Education for innovation: engineering, management and design multidisciplinary teams of students tackling complex societal problems through Design Thinking

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    [EN] Innovation education involves a different approach both for professors and students. It requires understanding people, technology and business to develop truly innovative solutions that can succeed in the market. The aim of this paper is to analyze the benefits, learning outcomes and self-learning perception about innovation from students participating in an innovative learning experience co-developed by an Electrical Engineering School, a Business School and a Design Institute. Challenge Based Innovation (CBI) is a program created by CERN to host educational projects where multidisciplinary teams of students tackle innovation challenges. The objective is to design solutions to social problems through Design Thinking. It was observed that engineering students, after this learning experience increase their understanding of user’s needs and the relevance of focusing on them when approaching innovation challenges. Also, they improve their ability to ideate break-through solutions thanks to a better understanding of the relationship between people, business and technology due to their in-depth interaction with management and design students. Furthermore, their self-confidence is significantly increased along with their entrepreneurial skills. The level of engineering student’s understating of innovation as a whole is higher with this approach compared to standard design-build projects performed at the Engineering Schools.Keywords: Design Thinking, Innovation, Challenge Based Education, Multidisciplinary projectshttp://ocs.editorial.upv.es/index.php/HEAD/HEAD18Charosky, G.; Hassi, L.; Leveratto, L.; Papageorgiou, K.; Ramos, J.; Bragos, R. (2018). Education for innovation: engineering, management and design multidisciplinary teams of students tackling complex societal problems through Design Thinking. Editorial Universitat Politècnica de València. 1081-1087. https://doi.org/10.4995/HEAD18.2018.81501081108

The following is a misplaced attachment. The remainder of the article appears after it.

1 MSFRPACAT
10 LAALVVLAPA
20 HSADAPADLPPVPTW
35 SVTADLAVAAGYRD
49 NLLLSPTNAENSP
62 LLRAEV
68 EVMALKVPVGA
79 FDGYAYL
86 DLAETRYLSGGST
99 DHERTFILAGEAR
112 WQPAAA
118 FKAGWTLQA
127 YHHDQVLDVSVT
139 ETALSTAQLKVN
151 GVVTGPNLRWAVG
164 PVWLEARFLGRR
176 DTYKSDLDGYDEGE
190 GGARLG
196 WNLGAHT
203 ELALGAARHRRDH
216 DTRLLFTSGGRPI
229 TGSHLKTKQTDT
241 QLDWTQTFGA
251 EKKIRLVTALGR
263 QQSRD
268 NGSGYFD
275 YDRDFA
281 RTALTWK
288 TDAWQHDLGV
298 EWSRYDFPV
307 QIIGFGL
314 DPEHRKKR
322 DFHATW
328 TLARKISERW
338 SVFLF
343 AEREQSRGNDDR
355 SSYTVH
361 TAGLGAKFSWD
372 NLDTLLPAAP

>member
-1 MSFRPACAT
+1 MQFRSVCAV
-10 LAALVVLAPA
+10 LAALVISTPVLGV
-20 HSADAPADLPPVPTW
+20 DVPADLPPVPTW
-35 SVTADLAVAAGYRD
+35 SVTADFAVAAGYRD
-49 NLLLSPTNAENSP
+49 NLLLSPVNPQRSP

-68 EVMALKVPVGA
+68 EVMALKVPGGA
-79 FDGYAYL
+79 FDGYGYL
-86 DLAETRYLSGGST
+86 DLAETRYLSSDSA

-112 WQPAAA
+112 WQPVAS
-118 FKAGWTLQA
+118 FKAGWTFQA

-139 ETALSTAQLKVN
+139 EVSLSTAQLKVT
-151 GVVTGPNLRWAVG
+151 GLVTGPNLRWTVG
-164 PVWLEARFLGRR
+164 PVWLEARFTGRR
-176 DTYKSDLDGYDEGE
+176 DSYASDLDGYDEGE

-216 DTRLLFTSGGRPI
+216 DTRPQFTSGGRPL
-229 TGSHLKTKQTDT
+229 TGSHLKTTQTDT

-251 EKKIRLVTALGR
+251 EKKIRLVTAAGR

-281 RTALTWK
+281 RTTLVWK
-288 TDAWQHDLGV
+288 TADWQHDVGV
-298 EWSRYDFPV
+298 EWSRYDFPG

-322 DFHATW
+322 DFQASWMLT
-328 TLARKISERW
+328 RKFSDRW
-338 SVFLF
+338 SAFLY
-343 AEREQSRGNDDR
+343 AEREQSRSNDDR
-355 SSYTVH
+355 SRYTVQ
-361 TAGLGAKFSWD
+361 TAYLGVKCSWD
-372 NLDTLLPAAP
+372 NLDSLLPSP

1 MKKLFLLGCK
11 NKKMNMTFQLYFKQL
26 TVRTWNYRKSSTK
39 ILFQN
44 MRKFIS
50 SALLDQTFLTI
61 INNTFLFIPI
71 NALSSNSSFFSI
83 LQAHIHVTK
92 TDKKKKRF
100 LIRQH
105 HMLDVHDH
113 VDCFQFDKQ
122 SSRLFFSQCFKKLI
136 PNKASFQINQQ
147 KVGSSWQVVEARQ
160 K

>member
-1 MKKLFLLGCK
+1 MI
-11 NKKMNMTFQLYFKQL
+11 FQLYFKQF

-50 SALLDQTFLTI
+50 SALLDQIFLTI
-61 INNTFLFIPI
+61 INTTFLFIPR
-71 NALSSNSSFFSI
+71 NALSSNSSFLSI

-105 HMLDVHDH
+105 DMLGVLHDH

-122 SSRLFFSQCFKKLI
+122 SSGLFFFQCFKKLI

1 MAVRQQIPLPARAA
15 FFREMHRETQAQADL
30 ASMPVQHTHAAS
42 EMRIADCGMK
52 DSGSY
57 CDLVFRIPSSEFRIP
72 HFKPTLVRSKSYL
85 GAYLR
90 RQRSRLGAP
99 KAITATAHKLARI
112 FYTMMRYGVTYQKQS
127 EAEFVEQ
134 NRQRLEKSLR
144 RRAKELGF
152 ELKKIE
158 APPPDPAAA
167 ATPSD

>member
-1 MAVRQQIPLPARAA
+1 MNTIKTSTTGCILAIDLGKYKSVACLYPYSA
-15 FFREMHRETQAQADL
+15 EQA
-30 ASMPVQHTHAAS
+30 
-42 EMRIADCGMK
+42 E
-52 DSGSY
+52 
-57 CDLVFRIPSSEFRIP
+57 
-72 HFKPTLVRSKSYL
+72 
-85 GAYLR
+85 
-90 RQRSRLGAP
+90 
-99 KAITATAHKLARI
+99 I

Between Flexibility And Relativism: How Students Deal With Uncertainty In Sustainability Challenges

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    Universities open their doors to society, inviting the complexity of the world to enter engineering education through challenge-based courses. While working on complex issues, engineering students learn to deal with different kinds of uncertainty: uncertainty about the dynamics of a real-world challenge, the knowledge gaps in the problem, or the conflicting perspectives amongst the people involved. Although we know from previous research that students are likely to encounter these uncertainties in sustainability challenges, which metacognitive strategies they use to deal with them is unclear. We interviewed nine MSc students at the end of a challenge-based course at a Dutch university of technology. We asked the students how they dealt with uncertainty in collaboration with the commissioner, their student team, and the teachers. The interviews were analyzed through grounded, consensus-based coding by two researchers. Preliminary results show students use three main strategies. First, the different perspectives from peers in their team inform the position of the student. Second, students find expectation management of the commissioner essential, yet students struggle with how to do this in a professional and timely way. Third, students frame the uncertainties they encounter as part of the learning process, which allows them to accept the possibility of failure. This study provides first insights in metacognitive uncertainty strategies and suggests those strategies should become a more prominent topic in coaching students. When uncertainty becomes an explicit part of challenge-based education, students learn to deal with both the known and unknown in the transition to a sustainable society

    A cross curricular comparison of professional capabilities in engineering education

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    In this paper we studied the student’s perception of the acquisition of professional capabilities in Challenge based learning environments with a strong reflective component. The results show students feel the relevance of personnel development from the very moment the enter their master studies. However, they only truly acquire all the relevant professional capabilities when working in interdisciplinary teams on real life problems in interaction with stakeholders